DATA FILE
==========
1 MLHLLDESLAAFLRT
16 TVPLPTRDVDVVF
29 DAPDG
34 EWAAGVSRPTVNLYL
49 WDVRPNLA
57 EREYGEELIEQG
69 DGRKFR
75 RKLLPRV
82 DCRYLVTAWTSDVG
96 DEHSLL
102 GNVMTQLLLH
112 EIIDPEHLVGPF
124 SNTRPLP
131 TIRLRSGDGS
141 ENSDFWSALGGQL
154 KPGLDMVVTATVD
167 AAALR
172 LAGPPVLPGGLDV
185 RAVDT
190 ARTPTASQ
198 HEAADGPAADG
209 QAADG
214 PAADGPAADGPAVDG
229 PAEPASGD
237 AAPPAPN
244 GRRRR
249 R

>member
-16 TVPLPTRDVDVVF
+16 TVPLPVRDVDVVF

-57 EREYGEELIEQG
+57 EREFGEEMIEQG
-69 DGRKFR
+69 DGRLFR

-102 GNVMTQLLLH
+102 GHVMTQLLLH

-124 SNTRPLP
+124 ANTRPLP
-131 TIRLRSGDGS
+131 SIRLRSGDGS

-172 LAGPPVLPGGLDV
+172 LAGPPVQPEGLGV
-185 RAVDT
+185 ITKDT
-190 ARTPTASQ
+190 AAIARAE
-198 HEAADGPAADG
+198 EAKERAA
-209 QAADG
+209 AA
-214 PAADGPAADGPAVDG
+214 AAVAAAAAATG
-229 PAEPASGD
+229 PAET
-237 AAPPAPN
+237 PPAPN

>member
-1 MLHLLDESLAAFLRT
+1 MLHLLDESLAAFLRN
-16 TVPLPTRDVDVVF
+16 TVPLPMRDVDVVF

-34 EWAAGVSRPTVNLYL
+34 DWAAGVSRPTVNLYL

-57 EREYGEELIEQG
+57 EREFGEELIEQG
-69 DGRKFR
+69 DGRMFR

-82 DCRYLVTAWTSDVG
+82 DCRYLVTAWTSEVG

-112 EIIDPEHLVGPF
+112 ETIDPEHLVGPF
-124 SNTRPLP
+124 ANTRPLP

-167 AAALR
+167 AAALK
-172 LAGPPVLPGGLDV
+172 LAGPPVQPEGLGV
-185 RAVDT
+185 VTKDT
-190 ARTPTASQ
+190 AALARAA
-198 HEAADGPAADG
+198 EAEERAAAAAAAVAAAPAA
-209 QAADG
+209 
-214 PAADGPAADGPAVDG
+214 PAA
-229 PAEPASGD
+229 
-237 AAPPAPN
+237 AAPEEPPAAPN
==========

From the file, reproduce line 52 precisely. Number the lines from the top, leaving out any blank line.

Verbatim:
+214 AAVAAAAAATG